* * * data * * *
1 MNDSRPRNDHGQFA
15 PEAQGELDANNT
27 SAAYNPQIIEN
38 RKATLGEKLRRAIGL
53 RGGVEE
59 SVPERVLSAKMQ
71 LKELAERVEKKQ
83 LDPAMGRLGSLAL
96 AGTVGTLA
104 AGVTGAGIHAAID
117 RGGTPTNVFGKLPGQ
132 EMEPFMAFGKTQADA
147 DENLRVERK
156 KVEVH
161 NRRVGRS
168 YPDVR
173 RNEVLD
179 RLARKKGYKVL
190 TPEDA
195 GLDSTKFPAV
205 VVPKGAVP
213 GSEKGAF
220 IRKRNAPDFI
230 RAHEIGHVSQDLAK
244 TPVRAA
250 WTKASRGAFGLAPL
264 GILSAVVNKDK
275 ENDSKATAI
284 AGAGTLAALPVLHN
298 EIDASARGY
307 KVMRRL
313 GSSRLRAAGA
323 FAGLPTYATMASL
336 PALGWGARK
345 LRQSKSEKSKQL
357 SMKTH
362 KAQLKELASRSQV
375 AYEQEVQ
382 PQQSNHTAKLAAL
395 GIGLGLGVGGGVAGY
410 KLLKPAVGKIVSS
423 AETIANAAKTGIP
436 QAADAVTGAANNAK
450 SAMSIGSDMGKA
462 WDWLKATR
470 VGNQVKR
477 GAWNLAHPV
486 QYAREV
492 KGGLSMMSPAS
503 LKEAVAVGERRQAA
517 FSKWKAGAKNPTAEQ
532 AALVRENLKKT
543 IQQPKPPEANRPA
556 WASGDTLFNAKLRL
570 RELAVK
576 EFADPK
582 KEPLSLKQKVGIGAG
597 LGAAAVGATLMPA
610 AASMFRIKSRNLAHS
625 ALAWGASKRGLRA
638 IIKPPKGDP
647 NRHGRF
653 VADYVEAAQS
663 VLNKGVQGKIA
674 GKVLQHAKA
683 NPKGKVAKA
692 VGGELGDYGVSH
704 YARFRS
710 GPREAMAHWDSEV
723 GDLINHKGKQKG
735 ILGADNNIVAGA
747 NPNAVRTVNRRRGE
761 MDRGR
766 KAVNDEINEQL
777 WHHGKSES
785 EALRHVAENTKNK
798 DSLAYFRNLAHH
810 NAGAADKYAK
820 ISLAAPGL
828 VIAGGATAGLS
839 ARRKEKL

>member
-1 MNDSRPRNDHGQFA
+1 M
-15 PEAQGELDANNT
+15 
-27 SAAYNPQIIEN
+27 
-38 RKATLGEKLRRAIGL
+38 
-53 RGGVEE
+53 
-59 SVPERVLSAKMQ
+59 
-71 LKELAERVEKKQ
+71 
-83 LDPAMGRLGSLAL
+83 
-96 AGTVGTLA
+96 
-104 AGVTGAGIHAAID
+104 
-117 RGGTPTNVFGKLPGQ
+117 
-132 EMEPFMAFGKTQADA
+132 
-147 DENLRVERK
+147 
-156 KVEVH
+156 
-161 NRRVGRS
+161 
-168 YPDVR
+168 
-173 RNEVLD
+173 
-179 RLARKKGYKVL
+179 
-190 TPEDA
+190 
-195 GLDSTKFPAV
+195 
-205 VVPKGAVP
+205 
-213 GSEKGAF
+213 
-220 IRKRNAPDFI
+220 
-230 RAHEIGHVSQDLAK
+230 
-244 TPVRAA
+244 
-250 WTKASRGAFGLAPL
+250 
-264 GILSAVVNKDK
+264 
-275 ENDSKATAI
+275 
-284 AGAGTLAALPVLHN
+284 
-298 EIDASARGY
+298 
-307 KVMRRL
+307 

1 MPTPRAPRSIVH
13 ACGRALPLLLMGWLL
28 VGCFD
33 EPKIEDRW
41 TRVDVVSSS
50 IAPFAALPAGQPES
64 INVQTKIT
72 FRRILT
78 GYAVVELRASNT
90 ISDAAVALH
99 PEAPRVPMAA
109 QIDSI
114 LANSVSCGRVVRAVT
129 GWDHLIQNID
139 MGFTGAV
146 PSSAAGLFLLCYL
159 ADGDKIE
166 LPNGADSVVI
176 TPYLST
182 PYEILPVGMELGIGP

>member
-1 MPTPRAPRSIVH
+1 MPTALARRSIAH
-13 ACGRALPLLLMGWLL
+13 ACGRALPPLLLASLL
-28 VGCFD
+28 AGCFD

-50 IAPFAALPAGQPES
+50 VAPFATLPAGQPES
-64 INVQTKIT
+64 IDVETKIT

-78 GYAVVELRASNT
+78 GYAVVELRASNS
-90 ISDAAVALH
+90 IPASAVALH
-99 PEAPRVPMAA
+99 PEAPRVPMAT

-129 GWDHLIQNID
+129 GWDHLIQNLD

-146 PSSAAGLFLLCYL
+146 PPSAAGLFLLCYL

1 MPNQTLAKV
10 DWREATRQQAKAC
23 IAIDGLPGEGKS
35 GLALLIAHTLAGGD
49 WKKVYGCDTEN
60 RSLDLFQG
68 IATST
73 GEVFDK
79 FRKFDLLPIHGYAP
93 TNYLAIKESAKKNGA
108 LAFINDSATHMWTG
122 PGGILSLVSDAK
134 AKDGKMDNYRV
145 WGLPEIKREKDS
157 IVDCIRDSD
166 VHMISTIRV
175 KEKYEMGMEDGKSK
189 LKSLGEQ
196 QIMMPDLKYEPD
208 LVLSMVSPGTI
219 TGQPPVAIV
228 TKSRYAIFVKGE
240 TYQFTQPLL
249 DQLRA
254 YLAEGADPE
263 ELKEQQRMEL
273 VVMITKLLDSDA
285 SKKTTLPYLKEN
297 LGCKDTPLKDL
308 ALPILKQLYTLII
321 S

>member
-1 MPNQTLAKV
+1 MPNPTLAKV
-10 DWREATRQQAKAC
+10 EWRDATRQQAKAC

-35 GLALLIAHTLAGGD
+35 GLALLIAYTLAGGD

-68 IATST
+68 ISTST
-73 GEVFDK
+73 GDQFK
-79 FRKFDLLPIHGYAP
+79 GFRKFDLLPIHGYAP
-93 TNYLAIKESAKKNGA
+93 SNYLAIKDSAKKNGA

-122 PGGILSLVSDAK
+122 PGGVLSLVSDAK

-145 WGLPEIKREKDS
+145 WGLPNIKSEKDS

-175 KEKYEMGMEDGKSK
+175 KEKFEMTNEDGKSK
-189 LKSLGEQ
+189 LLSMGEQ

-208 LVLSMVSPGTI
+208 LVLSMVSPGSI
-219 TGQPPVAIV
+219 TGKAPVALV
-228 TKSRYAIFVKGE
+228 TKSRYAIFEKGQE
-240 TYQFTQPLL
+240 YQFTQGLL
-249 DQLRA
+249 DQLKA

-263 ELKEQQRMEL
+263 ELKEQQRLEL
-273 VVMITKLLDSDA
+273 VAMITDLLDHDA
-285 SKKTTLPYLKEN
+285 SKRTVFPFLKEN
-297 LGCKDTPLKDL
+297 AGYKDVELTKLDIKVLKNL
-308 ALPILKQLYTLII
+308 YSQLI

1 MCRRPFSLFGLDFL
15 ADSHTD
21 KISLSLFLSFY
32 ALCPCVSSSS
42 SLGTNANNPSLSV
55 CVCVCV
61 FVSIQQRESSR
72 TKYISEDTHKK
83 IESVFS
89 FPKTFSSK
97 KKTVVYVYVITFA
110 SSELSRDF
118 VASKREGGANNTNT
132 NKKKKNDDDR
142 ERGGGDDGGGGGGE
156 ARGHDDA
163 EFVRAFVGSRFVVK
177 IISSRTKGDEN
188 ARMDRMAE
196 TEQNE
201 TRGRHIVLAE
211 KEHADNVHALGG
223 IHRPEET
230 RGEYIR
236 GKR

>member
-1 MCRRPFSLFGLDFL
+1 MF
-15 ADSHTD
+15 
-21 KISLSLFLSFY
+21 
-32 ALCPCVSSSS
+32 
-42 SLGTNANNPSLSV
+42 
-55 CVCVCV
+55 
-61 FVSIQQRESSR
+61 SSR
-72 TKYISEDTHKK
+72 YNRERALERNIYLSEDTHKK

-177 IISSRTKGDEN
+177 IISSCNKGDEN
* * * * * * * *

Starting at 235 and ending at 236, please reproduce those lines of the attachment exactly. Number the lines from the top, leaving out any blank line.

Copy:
+145 WGLPNIKSEKDS

-175 KEKYEMGMEDGKSK